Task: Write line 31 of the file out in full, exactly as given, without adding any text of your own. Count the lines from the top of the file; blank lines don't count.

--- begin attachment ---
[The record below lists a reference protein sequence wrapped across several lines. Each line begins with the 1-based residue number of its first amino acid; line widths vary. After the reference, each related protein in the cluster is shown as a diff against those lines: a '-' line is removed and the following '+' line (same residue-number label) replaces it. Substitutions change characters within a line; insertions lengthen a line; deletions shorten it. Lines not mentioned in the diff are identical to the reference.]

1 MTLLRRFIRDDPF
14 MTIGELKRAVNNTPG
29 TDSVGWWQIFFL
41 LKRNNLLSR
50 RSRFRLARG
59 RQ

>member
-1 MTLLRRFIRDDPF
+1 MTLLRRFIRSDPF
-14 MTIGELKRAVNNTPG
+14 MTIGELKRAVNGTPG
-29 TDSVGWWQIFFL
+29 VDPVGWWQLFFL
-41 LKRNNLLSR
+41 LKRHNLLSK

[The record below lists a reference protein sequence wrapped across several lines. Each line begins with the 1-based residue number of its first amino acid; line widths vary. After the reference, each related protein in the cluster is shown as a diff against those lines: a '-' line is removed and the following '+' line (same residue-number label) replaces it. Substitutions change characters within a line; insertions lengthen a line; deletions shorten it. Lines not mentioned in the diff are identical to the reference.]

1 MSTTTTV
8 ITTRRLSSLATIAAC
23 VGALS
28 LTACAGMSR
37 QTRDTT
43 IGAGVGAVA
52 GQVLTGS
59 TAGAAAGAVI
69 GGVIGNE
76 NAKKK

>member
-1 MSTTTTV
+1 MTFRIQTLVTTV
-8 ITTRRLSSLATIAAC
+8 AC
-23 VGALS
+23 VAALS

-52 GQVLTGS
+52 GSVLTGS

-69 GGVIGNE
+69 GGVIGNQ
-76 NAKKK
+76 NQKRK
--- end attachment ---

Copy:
-8 ITTRRLSSLATIAAC